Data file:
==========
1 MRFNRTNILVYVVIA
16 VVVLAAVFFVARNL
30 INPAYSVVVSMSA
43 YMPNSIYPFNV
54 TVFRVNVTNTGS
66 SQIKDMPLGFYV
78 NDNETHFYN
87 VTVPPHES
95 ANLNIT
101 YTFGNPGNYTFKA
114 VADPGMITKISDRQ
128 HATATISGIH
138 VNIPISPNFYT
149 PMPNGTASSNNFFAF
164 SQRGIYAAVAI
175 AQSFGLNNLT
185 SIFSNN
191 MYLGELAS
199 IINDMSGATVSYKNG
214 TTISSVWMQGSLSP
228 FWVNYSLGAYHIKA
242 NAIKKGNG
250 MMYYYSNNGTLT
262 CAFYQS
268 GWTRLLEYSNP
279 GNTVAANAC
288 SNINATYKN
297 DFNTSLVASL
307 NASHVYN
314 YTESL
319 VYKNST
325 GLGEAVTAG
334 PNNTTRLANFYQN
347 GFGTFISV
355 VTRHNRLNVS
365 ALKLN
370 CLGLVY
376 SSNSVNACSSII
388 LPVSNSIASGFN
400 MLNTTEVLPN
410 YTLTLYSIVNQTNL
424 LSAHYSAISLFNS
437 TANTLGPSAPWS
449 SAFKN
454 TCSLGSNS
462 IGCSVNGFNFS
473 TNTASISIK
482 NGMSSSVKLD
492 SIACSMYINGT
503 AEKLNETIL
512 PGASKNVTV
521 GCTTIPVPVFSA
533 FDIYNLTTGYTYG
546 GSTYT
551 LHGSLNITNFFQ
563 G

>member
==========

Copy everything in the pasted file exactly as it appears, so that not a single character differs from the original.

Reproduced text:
1 MRFNRTNILVYVVIA
16 VVVLAAVFFVARNL
30 INPAYSVVVSMSA
43 YMPNSIYPFNV
54 TVFRVNVTNTGS
66 SQIKDMPLGFYV
78 NDNETHFYN
87 VTVPPHES
95 ANLNIT
101 YTFGNPGNYTFKA
114 VADPGMITKISDRQ
128 HATATISGIH
138 VNIPISPNFYT
149 PMPNGTASSNNFFAF
164 SQRGIYAAVAI
175 AQSFGLNNLT
185 SIFSNN
191 MYLGELAS
199 IINDMSGATVSYKNG
214 TTISSVWMQGSLSP
228 FWVNYSLGAYHIKA
242 NAIKKGNG
250 MMYYYSNNGTLT
262 CAFYQS
268 GWTRLLEYSNP
279 GNTVAANAC
288 SNINATYKN
297 DFNTSLVASL
307 NASHVYN
314 YTESL
319 VYKNST
325 GLGEAVTAG
334 PNNTTRLANFYQN
347 GFGTFISV
355 VTRHNRLNVS
365 ALKLN
370 CLGLVY
376 SSNSVNACSSII
388 LPVSNSIASGFN
400 MLNTTEVLPN
410 YTLTLYSIVNQTNL
424 LSAHYSAISLFNS
437 TANTLGPSAPWS
449 SAFKN
454 TCSLGSNS
462 IGCSVNGFNFS
473 TNTASISIK
482 NGMSSSVKLD
492 SIACSMYINGT
503 AEKLNETIL
512 PGASKNVTV
521 GCTTIPVPVFSA
533 FDIYNLTTGYTYG
546 GSTYT
551 LHGSLNITNFFQ
563 G

>member